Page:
It doesn’t matter how sophisticated your conferencing and collaboration solution is--if you haven’t figured out how to light your room for video, you will defeat the purpose of video conferencing all together. What good is a face-to-face video chat if your colleagues are getting a distorted version of you that distracts from the matter at hand? You don’t have to have a brilliant cinematographic eye to get your lights right. Just follow these rules and you’ll be fine.
This is some Photography 101 stuff, but millions of poorly lit selfies on Instagram testify to the need for starting with the basics. So here it is: face the light! That’s it. Whether you’re using natural light streaming in through floor-to-ceiling windows or the steady warm glow of a desk lamp, make sure the light is behind the camera and not behind you. If your back is to the light, you will appear on screen as a shadowy presence. This is not a good business look, unless your business is super villainy. Which we are assuming it is not.
Kill The Overheads
The flat white light thrown by overhead fixtures might seem like your best bet for consistent and effective illumination, but without direct lighting from behind the camera, those overheads will transform you into a creepy ghoul with a shadow-strewn face. You will look like something that crawled out of a crypt, the shadow of your brow turning your eyes into black voids. Again, not a good business look.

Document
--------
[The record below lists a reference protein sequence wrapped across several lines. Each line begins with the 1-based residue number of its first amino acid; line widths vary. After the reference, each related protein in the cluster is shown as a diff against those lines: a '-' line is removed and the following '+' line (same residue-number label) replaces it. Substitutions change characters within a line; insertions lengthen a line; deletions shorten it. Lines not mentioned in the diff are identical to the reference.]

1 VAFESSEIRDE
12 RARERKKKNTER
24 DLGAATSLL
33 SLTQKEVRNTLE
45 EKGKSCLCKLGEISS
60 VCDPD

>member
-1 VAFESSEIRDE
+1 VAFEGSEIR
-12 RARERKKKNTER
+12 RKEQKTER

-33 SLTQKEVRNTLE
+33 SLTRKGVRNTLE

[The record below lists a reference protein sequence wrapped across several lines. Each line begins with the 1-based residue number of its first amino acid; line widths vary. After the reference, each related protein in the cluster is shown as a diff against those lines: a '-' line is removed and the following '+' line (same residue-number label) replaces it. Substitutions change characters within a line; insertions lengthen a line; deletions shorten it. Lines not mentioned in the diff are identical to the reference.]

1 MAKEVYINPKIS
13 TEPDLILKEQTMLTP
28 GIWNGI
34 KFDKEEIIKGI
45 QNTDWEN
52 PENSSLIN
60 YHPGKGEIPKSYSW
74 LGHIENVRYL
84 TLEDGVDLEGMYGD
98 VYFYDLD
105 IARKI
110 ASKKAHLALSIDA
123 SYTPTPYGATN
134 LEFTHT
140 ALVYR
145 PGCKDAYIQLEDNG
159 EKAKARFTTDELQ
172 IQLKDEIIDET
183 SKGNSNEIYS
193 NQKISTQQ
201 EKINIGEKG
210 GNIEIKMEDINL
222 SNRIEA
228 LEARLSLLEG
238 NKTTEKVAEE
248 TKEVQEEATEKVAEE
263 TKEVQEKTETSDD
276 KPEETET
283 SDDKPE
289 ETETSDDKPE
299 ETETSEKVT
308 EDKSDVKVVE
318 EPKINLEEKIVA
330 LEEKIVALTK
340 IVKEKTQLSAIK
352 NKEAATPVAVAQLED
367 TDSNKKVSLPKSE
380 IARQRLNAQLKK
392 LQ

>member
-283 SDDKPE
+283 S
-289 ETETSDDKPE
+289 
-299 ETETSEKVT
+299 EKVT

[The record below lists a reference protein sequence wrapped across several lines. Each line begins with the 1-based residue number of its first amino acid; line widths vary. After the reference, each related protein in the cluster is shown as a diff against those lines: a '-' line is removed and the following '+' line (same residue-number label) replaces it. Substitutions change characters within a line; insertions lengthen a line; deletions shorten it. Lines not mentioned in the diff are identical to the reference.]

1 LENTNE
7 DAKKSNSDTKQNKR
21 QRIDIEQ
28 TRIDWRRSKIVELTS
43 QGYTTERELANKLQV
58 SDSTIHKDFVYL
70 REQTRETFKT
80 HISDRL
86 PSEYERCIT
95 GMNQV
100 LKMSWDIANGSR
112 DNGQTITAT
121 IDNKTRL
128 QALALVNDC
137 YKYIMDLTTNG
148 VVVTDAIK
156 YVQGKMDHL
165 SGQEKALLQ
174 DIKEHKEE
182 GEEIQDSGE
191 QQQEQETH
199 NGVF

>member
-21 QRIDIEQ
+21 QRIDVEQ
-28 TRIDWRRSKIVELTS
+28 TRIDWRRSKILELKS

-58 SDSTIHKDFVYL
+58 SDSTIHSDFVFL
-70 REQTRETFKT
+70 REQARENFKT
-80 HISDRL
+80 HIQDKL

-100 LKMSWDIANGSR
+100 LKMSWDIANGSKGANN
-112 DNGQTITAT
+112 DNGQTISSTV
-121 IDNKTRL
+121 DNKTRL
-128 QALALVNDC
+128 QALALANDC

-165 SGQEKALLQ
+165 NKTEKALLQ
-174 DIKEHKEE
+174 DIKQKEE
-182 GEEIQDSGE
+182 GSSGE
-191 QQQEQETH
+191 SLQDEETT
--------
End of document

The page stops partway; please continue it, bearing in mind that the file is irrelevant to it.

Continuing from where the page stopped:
Diffusion Makes A Difference
Of course it’s important that you appear on screen in crystal clear fashion, your face unmarred by stray shadows. But that doesn’t mean you should set your lights to stun. If your light source has a dimmer function, play with that until you’ve arrived at a light intensity that illuminates your features without giving your audience a tour of every one of your pores. If you’re using natural light, consider drawing the curtains to cut down on the brightness.
Your Outfit Matters
Now it’s time to think about how your lighting arrangement will interact with the talent. Unless you want to be more traffic signal than human being, avoid white and other bright colors, as these reflect light. Stick with earth tones and cooler colors that won’t bounce light into the camera. Give your audience’s eyes a break.
Before you go live with your eminently professional video conference, be sure to take a warm-up lap or two. Most video conferencing solutions come equipped with a preview feature, which will allow you to stage a little dress rehearsal to work out the kinks in your presentation. If you’ve followed the above guidelines, you should be good to go, but set aside a few minutes for a test run anyway.
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